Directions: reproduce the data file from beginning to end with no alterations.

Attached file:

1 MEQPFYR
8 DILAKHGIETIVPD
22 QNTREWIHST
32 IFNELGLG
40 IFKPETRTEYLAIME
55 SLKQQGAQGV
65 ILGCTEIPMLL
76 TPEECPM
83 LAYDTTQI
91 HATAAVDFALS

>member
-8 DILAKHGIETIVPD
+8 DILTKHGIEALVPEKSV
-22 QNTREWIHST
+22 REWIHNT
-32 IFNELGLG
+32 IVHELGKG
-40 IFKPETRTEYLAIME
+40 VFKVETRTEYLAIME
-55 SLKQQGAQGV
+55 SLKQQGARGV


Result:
1 MEQPFYR
8 DILAKHGIETIVPD
22 QNTREWIHST
32 IFNELGLG
40 IFKPETRTEYLAIME
55 SLKQQGAQGV
65 ILGCTEIPMLL
76 TPEECPM
83 LAYDTTQI
91 HATAAVDFALS

>member
-8 DILAKHGIETIVPD
+8 DILTKHGIEALVPEKSV
-22 QNTREWIHST
+22 REWIHNT
-32 IFNELGLG
+32 IVHELGKG
-40 IFKPETRTEYLAIME
+40 VFKVETRTEYLAIME
-55 SLKQQGAQGV
+55 SLKQQGARGV